Lion and lamb: Pope Benedict XVI and liberal Catholic Hans Küng met in 1962 when they were both young and progressive. Joseph Ratzinger, the future pope, took a turn to the right and may have played a role when Küng was later stripped of his privilege to teach on the grounds that his theology was incompatible with Catholic doctrine. Küng called Ratzinger a “grand inquisitor.” But after a recent four-hour meeting, Küng said the pope isn’t as reactionary as many assume, and needs to be given time. The two discussed the notion that science and religion are not incompatible, and the role of the church in a secular world (New York Times, September 27).
I had just shown a group of pastors and laity a scene from the movie Chariots of Fire. Christian missionary and runner Eric Liddell says about his running and his God, "To win is to honor him." A man in the group responded, “I don’t believe that line comes from Liddell. It’s pure Hollywood. It is out of character for Liddell to be so focused on winning.” Is winning compatible with the Christian faith? What are the criteria by which we measure "winning"?
I laughed out loud when I first heard Martin Luther’s explanation of how the Reformation happened: “While I have been sleeping, or drinking Wittenberg beer with my friend Philip and with Amsdorf, it is the Word that has done great things. . . . I have done nothing, I have let the Word act. It is all powerful, it takes hearts prisoner.” When I was sitting there in Intro to Church History sessions, preaching and reforming sounded heady, or easy.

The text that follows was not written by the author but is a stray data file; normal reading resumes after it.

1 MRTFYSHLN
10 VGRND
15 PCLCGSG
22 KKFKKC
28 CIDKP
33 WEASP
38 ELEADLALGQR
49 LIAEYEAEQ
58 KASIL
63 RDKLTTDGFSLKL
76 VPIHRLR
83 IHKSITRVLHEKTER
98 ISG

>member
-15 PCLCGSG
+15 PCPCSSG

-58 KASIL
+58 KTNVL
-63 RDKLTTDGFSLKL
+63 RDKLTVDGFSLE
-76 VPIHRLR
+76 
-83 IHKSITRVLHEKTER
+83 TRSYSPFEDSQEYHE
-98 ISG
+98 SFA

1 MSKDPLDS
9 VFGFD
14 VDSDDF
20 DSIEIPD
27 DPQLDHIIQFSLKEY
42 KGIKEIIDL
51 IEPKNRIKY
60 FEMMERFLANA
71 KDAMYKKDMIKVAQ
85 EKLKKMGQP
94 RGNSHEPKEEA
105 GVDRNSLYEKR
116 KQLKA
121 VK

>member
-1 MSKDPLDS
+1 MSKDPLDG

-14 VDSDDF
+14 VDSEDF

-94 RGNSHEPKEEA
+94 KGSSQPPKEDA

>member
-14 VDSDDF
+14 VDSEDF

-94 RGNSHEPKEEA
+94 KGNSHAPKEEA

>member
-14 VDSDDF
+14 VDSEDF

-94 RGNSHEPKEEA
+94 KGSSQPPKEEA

A few months ago, the evening news was playing in the background as our family was getting organized for supper. I overheard the anchor ask, “Who is the most powerful preacher in Charlotte? Is it . . . ?” and he named four relatively prominent clergy. “Call in and vote! Or e-mail us! And we’ll tell you tomorrow night who really is the most powerful preacher!”
Christian Identity in the Jewish and Graeco-Roman World. Judith M. Lieu. Oxford Univ. Press, 384 pp., $99.00. In this multifaceted and sophisticated undertaking, Lieu explores the ways in which early Christian texts depict an emerging Christian identity and reflect the embeddedness of that identity within the ancient world. For all who struggle with the question of what it means to be a Christian, Lieu presents a thoughtful guide.